Courts & Crime

Judge warns of backlog as California closes courts to save money

A Sacramento judge who fought the once-a-month court closures approved earlier this week by the state Judicial Council said Thursday the action is unwarranted locally and will result in monstrous new backlogs.

Superior Court Judge Maryanne G. Gilliard said the state could have made up the $94.3 million saved with the closures by cutting the Judicial Council's operational arm, the Administrative Office of the Courts, and scrapping a $1.1 billion computer system that many local judges have harshly criticized.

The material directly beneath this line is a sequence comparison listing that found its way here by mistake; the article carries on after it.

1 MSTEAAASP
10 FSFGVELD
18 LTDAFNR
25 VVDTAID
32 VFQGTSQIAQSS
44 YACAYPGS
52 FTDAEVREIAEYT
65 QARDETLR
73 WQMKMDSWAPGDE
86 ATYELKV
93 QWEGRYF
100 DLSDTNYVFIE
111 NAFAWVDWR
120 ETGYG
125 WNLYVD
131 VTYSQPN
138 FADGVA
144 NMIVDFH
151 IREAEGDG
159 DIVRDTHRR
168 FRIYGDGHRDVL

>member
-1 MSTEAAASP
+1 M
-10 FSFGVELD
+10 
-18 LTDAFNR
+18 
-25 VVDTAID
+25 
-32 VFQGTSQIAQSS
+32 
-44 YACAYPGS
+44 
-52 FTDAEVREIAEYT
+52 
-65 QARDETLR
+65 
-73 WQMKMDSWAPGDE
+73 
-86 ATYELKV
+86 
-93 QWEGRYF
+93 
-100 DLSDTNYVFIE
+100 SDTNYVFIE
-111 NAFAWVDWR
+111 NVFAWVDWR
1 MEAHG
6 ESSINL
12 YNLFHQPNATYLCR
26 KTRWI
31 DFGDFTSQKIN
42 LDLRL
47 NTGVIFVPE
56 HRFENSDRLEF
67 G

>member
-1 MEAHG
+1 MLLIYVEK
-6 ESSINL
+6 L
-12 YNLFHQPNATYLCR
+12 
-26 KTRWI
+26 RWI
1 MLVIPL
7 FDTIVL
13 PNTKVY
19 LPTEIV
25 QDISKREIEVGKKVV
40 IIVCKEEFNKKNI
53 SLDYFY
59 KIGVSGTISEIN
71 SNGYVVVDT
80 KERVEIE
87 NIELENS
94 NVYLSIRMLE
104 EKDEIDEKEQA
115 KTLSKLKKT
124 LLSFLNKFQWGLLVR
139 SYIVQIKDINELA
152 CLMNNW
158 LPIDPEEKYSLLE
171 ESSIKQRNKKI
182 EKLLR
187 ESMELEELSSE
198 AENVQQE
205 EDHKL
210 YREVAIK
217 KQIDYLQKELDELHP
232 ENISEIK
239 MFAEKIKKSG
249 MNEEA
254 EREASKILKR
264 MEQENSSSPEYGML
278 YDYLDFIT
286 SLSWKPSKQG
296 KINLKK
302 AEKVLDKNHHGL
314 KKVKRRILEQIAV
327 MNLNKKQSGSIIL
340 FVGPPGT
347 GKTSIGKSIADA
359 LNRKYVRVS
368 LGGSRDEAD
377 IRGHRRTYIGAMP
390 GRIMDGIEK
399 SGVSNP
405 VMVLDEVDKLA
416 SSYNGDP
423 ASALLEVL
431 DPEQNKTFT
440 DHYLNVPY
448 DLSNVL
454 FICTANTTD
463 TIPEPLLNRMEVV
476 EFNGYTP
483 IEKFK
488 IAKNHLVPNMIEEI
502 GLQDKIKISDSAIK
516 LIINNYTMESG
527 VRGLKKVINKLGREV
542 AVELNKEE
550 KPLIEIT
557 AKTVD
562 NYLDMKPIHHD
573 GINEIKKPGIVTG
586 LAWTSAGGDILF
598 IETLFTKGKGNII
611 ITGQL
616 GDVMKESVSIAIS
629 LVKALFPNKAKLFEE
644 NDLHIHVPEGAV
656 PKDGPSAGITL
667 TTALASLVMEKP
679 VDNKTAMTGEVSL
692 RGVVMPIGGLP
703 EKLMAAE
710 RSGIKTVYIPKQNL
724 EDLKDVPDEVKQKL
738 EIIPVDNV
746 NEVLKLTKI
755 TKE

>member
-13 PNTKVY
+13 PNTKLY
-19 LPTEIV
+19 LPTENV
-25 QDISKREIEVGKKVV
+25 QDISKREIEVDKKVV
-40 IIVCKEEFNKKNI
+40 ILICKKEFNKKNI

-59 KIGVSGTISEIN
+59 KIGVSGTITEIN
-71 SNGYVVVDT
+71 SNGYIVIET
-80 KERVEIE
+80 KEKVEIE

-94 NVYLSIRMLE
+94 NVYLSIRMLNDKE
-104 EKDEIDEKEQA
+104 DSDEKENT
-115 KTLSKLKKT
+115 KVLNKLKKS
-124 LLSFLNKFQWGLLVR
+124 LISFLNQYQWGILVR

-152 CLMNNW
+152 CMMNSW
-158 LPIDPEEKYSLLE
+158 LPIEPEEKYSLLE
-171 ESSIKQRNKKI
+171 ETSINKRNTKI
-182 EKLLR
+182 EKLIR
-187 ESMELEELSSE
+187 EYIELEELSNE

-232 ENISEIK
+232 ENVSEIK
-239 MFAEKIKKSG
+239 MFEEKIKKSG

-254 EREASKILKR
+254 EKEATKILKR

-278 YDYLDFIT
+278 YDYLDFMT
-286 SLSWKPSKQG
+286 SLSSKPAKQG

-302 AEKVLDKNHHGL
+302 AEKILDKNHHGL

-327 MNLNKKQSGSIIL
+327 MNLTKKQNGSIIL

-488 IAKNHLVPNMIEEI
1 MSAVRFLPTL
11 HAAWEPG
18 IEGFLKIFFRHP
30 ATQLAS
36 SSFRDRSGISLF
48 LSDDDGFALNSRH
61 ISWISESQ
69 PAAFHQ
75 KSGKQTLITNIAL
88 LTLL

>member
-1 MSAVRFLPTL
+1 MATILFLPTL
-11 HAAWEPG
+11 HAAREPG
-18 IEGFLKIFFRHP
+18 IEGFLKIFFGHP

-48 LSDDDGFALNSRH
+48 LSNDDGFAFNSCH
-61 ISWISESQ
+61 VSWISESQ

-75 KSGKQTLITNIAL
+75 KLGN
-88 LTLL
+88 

"I think that statewide closure of the courts by order of the Judicial Council is unprecedented and, beyond that, is unwarranted, especially in light of the fact that there are obvious areas in the AOC's own budget that could have been tapped in order to not restrict the public's constitutional right of access to their courts," Gilliard said in an interview in her chambers.

"This was an unnecessary order," she said.

The judge blasted the growth of the court administrative office's budget from $100 million to $177 million over the past five years and its increase in employees from 491 to 785. Agency officials have defended the increases as a reflection of their taking over executive authority for court operations throughout the state.

Gilliard said that as many as 20 county court systems in the state, including Sacramento's, have the resources to stay in operation and avoid the closures.

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